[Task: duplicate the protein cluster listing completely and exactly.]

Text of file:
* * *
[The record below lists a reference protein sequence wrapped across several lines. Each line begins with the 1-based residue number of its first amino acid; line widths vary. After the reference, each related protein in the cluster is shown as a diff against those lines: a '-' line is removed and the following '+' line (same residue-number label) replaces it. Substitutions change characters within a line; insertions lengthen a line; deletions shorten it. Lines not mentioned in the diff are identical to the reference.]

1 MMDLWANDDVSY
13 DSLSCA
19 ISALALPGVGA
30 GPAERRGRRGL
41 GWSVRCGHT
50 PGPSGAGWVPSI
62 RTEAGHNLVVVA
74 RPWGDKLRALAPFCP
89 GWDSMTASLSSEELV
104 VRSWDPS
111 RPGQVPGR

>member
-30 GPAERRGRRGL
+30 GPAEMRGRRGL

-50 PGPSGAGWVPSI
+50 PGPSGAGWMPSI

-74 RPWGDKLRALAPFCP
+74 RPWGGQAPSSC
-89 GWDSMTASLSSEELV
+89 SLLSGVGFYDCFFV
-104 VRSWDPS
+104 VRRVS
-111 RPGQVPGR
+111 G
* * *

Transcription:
[The record below lists a reference protein sequence wrapped across several lines. Each line begins with the 1-based residue number of its first amino acid; line widths vary. After the reference, each related protein in the cluster is shown as a diff against those lines: a '-' line is removed and the following '+' line (same residue-number label) replaces it. Substitutions change characters within a line; insertions lengthen a line; deletions shorten it. Lines not mentioned in the diff are identical to the reference.]

1 MMDLWANDDVSY
13 DSLSCA
19 ISALALPGVGA
30 GPAERRGRRGL
41 GWSVRCGHT
50 PGPSGAGWVPSI
62 RTEAGHNLVVVA
74 RPWGDKLRALAPFCP
89 GWDSMTASLSSEELV
104 VRSWDPS
111 RPGQVPGR

>member
-30 GPAERRGRRGL
+30 GPAEMRGRRGL

-50 PGPSGAGWVPSI
+50 PGPSGAGWMPSI

-74 RPWGDKLRALAPFCP
+74 RPWGGQAPSSC
-89 GWDSMTASLSSEELV
+89 SLLSGVGFYDCFFV
-104 VRSWDPS
+104 VRRVS
-111 RPGQVPGR
+111 G